Fast-paced, funny, and full of heart. That’s what the final movie in the “Pitch Perfect” trilogy is, although there is sure to be a fourth movie if this one does well. After all, “Pitch Perfect 2” already gave the characters an excellent send-off after graduation. Despite that, “Pitch Perfect 3” continues the story organically by introducing believable and legitimate obstacles for them — adulthood.
The musical comedy sees a cappella group the Bellas reuniting for another chance to perform. Since they are all deeply disenfranchised with their adult lives, this comes as a welcome invitation for them. However, they discover that competition is much, much stiffer than what they had to contend with previously, as they now face professional bands who seem to be completely out of their league.
“Pitch Perfect 3” is fast-paced fun that sees the Bellas leaping from one hilarious hijink to another. Exposition is kept to a minimum, since the audience would have already bought in to the idea of a world where people compete by singing against each other. In fact, there’s even a line mocking the exposition they have to provide, so you can tell that the producers are highly aware of the comedy genre they’re in and the necessity (or lack thereof) of even providing an explanation for their circumstances.
That’s one of the greatest strengths of “Pitch Perfect 3”. It’s fun, and it’s clear that the cast and crew delighted in making it and delivering the funnies. There are no forced scenes or artificially created situations, because each setup has its own payoff. In a climate where big budget movies are constantly plagued with creative differences and the clash between commercialism and artistry, this movie is a refreshing reminder that it is possible to have fun making a film.
Part of this fun comes from the varied comedy in the film. To begin with, having to participate in a music competition where everyone is over the top is already a premise that tickles. There are different levels of humour, ranging from physical to dialogue to incongruity. But what “Pitch Perfect 3” excels in are the witty comebacks and exasperated reactions from the characters. The comedy comes from character, which is one of the strongest ways to generate laughs.
The biggest laughs come from Fat Amy (Rebel Wilson), who proves that she’s still a master of comedy even though it’s her third time in the role. Her large ego is played for laughs, and she’s given her own character arc (replete with a stuffy British father, John Lithgow’s Fergus) to grow on. Her energetic delivery and rapid-fire sarcasm are as wonderful as ever, and she’s given several moments of awesome to show that there’s more to her than just her size.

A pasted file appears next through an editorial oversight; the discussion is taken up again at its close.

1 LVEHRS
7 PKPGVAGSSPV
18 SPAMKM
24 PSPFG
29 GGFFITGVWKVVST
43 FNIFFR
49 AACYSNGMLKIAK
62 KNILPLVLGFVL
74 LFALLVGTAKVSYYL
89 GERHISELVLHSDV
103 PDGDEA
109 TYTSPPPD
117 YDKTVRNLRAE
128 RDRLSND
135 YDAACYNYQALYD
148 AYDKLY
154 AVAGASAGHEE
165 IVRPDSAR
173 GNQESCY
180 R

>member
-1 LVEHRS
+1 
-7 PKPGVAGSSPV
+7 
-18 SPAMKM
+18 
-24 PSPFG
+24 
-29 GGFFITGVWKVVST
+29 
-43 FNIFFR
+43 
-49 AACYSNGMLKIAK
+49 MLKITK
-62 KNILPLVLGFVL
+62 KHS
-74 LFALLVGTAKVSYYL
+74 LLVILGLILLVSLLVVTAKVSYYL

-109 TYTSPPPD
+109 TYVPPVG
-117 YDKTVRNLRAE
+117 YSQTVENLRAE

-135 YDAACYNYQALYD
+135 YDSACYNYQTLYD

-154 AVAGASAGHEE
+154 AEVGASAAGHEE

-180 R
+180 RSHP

The music is as excellent as ever, with the perfect opening number (Britney Spear’s “Toxic”) that sets the tone for the rest of the film. The bands that the Bellas battle against are more memorable than previous films and execute their song and dance numbers with sophistication and variety. So if you’re expecting the same old, same old kind of performances, this is where “Pitch Perfect 3” surprises you pleasantly.
“Pitch Perfect 3” is an excellent addition to the holiday movie roster and would have made a wonderful family film, if not for its PG13 rating. Still, its comedy, music, and story make it the perfect movie to watch over the Christmas season, and a fantastic way to champion the holiday spirit.
Should you watch this at weekend movie ticket prices? Yes.
Should you watch more than once? If you like musicals.
Secret ending? There’s a fun epilogue in the credits.
Running time: 93 minutes (~1.5 hours)
“Pitch Perfect 3” is an American musical comedy that’s the third in the “Pitch Perfect” film franchise.
It is directed by Trish Sie and written by Kay Cannon, with additional screenplay credits for Mike White. It stars Anna Kendrick (Beca Mitchell), Rebel Wilson (Fat Amy), Hailee Steinfeld (Emile Junk), Britanny Snow (Chloe Beale), Anna Camp (Aubrey Posen), Hana Mae Lee (Esther), Ester Dean (Cynthia-Rose Adams), Chrissie Fit (Flo), Alexis Knapp (Stacie Conrad), Kelley Jakle (Jessica), Shelley Regner (Ashley), John Michael Higgins (John Smith), Elizabeth Banks (Gail), John Lithgow (Fergus), Ruby Rose (Calamity), Guy Burnet (Theo), and DJ Khaled as himself. It is rated PG13.
“Pitch Perfect 3” opens in cinemas:
– 21 December, 2017 (Singapore)
– 28 December, 2017 (Malaysia)
– 8 January, 2017 (Philippines)
Marcus Goh is a Singapore television scriptwriter, having written for “Lion Mums”, “Crimewatch”, “Incredible Tales”, and “Police & Thief”. He’s also a Transformers enthusiast and avid pop culture scholar. You can find him on social media as Optimarcus and on his site. The views expressed are his own.
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